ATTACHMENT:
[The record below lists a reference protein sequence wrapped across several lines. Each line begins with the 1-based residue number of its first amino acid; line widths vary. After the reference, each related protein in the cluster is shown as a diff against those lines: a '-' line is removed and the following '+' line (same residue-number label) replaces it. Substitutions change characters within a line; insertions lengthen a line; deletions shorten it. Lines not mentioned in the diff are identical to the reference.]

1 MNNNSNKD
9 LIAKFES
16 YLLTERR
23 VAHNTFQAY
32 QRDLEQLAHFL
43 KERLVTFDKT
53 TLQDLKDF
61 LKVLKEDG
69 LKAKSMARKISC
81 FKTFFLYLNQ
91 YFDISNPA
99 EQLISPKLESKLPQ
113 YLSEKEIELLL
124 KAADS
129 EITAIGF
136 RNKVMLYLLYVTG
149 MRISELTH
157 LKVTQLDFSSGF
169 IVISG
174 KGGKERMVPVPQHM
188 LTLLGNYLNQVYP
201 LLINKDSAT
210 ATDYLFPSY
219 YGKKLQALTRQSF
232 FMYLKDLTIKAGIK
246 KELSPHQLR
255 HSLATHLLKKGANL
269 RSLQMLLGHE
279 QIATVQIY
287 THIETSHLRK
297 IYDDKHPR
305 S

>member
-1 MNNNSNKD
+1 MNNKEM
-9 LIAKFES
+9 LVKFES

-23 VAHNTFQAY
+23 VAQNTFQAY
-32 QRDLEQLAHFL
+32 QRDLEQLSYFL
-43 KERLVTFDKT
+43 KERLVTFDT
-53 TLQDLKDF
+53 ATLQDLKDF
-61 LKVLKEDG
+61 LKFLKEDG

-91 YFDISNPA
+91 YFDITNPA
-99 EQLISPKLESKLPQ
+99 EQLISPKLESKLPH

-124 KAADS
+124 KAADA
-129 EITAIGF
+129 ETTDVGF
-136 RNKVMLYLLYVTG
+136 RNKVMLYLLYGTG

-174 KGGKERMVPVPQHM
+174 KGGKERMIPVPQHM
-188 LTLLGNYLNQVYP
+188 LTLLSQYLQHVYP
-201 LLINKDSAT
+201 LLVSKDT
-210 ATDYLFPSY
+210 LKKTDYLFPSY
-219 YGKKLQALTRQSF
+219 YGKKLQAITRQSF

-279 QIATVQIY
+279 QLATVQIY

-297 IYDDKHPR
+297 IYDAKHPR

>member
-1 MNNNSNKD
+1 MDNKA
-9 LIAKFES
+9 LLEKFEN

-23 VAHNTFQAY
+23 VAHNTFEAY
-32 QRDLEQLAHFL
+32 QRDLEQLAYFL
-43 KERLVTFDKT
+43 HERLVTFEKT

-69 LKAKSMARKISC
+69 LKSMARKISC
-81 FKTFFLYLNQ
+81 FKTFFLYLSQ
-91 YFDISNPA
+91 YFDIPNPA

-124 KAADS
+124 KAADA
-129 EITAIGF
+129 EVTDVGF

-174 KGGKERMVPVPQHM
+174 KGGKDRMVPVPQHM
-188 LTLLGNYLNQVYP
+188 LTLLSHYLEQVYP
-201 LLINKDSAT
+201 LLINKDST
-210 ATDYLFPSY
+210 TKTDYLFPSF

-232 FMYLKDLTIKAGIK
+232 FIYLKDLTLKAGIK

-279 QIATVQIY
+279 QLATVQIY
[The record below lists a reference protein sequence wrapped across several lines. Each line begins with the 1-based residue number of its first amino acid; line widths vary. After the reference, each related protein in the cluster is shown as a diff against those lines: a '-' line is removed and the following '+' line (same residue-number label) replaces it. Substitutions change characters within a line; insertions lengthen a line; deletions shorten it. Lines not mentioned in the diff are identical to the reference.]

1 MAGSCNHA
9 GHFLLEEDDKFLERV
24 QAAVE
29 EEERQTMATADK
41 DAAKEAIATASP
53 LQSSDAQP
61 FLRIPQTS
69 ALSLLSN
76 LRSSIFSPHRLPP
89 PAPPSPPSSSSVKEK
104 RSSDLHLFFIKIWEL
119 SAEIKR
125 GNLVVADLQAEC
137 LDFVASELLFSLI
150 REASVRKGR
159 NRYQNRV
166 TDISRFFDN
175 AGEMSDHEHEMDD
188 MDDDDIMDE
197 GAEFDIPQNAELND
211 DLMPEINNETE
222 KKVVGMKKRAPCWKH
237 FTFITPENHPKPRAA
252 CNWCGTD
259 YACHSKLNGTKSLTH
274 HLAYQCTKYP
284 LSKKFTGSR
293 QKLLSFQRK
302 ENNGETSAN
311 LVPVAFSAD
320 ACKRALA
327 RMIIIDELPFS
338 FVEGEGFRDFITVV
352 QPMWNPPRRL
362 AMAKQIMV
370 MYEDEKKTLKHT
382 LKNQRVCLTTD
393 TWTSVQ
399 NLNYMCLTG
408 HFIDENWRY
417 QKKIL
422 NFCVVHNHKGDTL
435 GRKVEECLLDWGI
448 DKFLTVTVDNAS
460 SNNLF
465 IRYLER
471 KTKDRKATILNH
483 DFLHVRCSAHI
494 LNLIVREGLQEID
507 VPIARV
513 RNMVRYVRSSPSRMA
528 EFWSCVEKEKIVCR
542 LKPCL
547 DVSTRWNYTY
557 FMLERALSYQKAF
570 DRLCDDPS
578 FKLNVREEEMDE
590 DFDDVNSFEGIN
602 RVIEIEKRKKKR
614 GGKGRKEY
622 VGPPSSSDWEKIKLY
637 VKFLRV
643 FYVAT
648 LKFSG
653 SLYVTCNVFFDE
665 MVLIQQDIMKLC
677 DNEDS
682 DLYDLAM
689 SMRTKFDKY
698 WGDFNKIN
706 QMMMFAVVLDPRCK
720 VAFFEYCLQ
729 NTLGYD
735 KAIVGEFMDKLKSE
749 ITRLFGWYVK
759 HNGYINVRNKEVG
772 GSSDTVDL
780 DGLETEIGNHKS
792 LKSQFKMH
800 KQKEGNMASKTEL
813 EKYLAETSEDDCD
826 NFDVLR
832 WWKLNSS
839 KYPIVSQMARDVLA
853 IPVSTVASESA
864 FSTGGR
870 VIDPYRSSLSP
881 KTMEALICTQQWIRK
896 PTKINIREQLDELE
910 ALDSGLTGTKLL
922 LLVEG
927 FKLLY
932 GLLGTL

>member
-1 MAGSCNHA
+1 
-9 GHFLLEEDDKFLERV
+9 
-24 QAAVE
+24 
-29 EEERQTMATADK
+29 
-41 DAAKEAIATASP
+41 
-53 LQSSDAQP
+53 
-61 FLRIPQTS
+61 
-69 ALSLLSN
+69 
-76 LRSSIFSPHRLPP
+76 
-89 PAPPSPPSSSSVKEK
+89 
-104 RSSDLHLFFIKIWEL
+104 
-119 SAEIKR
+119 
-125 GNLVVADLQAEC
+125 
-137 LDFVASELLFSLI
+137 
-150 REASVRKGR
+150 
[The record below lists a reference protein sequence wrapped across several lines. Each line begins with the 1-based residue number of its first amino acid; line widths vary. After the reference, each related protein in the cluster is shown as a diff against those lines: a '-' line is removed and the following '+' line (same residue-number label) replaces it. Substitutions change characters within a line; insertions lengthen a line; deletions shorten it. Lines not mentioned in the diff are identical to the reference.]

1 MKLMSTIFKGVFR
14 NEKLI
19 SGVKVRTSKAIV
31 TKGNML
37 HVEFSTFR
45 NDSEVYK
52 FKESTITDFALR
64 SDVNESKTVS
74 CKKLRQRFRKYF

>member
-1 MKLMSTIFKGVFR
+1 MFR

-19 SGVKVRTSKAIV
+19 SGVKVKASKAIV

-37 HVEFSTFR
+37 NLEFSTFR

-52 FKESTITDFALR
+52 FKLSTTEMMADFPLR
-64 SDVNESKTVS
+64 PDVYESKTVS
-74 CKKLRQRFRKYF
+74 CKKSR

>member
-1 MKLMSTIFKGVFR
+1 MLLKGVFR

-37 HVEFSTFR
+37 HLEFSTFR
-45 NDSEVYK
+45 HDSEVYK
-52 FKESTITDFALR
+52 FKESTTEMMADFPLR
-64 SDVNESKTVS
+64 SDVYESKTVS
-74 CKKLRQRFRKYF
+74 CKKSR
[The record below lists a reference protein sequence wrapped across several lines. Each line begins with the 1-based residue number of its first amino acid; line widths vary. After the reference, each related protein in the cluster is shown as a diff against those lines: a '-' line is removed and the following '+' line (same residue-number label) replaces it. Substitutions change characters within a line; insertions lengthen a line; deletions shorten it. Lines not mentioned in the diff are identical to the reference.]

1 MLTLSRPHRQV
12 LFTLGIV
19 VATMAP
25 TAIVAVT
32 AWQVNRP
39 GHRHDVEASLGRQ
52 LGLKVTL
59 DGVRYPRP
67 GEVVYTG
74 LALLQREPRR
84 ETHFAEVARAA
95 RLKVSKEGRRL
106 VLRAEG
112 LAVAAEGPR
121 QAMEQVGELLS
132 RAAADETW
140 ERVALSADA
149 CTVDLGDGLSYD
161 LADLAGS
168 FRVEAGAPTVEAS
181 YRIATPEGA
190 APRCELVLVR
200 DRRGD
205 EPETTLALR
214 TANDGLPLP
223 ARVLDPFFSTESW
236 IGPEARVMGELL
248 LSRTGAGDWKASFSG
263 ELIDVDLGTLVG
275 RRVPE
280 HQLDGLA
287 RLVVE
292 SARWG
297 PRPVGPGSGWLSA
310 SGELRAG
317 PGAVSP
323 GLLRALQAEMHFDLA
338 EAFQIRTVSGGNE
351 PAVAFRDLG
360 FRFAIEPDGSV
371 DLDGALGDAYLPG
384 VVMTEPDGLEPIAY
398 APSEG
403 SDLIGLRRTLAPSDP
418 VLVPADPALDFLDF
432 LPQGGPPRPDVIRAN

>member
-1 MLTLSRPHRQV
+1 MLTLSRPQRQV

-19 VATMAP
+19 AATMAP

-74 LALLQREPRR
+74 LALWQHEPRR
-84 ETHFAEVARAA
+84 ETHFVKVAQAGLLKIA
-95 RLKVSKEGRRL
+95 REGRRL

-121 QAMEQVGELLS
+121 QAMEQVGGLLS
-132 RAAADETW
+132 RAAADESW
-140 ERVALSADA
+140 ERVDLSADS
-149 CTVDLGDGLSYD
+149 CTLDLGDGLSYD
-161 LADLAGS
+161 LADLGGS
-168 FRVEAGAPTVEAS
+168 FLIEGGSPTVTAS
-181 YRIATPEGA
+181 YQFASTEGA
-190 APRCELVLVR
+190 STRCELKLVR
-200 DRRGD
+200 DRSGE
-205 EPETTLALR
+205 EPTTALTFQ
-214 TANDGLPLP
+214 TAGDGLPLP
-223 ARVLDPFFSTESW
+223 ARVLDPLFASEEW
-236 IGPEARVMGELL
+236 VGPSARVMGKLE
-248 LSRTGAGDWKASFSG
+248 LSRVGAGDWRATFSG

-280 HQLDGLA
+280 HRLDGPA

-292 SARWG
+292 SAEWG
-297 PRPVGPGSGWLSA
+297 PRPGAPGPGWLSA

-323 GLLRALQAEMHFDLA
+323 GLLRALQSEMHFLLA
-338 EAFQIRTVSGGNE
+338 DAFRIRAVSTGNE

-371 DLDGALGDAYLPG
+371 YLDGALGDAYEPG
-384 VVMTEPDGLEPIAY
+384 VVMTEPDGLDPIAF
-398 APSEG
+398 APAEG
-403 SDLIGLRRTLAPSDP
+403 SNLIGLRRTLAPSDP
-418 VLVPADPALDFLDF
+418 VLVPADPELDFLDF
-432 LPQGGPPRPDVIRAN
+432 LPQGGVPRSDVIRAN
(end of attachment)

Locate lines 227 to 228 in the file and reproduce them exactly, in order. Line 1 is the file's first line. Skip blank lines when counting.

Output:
-137 LDFVASELLFSLI
+137 